A new book revisits Alex Chilton's lifelong struggle with his own talent
A Man Called Destruction:
The Life and Music of Alex Chilton, From Box Tops to Big Star to Backdoor Man
by Holly George-Warren
$27.95 List Price
People in the arts talk about talent all the time: who has it, who discovered the person who had it, its peaks and valleys, and when it has been “lost” or “wasted.” It’s all said as if we know what talent is, when we don’t. It is more than aptitude or being a quick study. It is more than skill, and closer to ease or sparkle in the skill’s application. It somehow forms a trinity with effort and inspiration, but without talent, those two can seem like sad and misguided cul-de-sacs.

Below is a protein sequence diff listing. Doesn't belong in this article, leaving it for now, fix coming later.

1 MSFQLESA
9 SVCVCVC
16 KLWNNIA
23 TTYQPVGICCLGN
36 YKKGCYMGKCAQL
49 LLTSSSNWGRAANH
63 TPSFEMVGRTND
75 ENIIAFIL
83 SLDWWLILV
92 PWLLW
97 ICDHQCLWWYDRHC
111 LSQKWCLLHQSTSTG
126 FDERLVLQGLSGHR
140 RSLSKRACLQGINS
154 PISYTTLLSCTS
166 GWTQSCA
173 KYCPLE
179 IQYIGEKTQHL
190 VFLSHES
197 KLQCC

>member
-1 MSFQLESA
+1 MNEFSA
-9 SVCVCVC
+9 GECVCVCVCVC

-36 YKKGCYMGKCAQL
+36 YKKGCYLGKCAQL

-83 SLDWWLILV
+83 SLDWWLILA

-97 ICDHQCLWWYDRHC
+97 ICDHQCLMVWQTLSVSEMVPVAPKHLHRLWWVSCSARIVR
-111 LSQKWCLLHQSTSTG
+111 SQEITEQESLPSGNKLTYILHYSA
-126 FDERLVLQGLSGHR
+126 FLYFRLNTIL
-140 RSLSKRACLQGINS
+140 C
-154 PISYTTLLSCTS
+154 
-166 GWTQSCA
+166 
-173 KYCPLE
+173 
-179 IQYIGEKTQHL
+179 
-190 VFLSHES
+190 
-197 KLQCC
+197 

But there is also a talent to having talent, and to living with it. Talent can seem like an alien invasion of the self, a kind of parasite that requires its host to do things it might not otherwise do. It’s like the toxoplasma that brainwashes a field mouse to surrender its life to a cat because the feline anatomy is where the parasite is next driven to feed and breed. Cultural history includes many figures who seemed antagonistic to their talent—to resent it, wrestle with it, defy it, even wish to purge or abandon it altogether like Rimbaud. That struggle seems to be a formula for dying young, as if the daemon is fiercer than the mere human, and the only way to destroy it is to kill the vessel, too.
By those measures, Alex Chilton didn’t do too badly by making it to the spring of 2010 at the age of fifty-nine. Those who knew him thirty years earlier wouldn’t have bet on it. If you know Chilton’s work no other way, you’ve probably heard “In the Street,” the teenage hangout anthem that was rerecorded by Cheap Trick to be the theme song to That ’70s Show. But like many avid rock listeners in the